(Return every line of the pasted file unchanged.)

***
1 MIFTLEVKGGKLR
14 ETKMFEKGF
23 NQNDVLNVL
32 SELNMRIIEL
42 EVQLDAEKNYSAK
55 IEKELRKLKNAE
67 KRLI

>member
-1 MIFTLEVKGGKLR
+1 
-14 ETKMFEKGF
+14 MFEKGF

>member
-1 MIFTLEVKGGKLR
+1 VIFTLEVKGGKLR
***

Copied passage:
1 MIFTLEVKGGKLR
14 ETKMFEKGF
23 NQNDVLNVL
32 SELNMRIIEL
42 EVQLDAEKNYSAK
55 IEKELRKLKNAE
67 KRLI

>member
-1 MIFTLEVKGGKLR
+1 
-14 ETKMFEKGF
+14 MFEKGF

>member
-1 MIFTLEVKGGKLR
+1 VIFTLEVKGGKLR